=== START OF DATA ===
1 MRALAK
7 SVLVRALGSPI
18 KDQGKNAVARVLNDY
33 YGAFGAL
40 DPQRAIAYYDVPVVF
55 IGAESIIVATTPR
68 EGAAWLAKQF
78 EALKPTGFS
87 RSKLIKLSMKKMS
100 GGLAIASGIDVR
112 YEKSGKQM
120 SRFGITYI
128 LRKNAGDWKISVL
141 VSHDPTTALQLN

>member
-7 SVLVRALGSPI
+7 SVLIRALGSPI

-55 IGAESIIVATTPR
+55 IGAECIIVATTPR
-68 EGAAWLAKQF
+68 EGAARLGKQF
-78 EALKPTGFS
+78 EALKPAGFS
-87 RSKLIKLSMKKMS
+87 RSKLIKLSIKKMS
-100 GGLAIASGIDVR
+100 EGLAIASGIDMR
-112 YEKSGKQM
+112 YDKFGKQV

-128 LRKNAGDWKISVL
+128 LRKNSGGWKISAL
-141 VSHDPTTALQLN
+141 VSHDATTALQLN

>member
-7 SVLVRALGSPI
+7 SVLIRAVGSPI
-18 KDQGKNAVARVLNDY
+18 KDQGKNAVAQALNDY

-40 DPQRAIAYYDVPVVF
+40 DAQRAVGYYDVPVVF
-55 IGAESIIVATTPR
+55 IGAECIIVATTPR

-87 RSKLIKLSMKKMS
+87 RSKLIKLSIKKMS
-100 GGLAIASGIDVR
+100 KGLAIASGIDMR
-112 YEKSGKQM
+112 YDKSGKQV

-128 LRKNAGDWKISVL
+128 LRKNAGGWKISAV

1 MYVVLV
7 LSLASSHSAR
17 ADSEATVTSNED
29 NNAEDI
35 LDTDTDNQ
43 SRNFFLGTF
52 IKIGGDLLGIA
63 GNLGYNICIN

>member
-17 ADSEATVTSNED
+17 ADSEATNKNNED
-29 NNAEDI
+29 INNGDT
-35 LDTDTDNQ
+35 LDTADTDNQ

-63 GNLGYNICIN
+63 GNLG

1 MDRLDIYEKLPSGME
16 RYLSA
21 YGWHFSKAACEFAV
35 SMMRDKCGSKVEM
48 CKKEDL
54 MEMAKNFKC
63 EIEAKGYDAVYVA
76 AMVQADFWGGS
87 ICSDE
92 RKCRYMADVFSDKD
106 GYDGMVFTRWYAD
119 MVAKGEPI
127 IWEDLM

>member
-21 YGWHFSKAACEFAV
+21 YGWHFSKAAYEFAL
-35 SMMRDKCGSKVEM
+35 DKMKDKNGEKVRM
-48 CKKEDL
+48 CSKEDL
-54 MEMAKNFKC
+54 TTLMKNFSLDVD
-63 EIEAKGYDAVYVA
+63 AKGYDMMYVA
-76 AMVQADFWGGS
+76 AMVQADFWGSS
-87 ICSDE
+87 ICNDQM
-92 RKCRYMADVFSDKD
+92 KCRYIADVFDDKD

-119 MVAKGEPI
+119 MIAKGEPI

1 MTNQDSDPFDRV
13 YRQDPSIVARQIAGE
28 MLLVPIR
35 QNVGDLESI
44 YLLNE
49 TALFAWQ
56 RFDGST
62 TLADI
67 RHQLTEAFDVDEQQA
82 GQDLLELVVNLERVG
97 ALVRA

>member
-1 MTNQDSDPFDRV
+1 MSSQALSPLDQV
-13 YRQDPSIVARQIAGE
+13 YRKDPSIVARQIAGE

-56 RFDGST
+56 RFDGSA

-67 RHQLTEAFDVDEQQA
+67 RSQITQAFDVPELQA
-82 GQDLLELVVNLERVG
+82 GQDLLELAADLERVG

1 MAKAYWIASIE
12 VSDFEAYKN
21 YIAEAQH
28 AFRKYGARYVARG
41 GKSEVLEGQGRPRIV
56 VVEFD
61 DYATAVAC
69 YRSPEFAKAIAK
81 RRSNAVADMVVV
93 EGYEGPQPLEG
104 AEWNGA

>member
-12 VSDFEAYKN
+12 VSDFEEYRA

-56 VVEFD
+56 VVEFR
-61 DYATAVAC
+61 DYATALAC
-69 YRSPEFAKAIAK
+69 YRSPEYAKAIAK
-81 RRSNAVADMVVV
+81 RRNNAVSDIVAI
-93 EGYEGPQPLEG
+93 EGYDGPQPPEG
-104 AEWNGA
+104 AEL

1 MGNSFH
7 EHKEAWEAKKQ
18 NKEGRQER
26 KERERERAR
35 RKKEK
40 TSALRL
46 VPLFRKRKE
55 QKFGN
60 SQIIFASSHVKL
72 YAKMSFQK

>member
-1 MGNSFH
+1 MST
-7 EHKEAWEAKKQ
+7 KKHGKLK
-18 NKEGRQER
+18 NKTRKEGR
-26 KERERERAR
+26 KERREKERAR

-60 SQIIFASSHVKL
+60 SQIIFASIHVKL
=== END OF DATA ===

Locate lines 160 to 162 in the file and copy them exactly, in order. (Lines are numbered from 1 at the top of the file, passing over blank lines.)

+1 MST
-7 EHKEAWEAKKQ
+7 KKHGKLK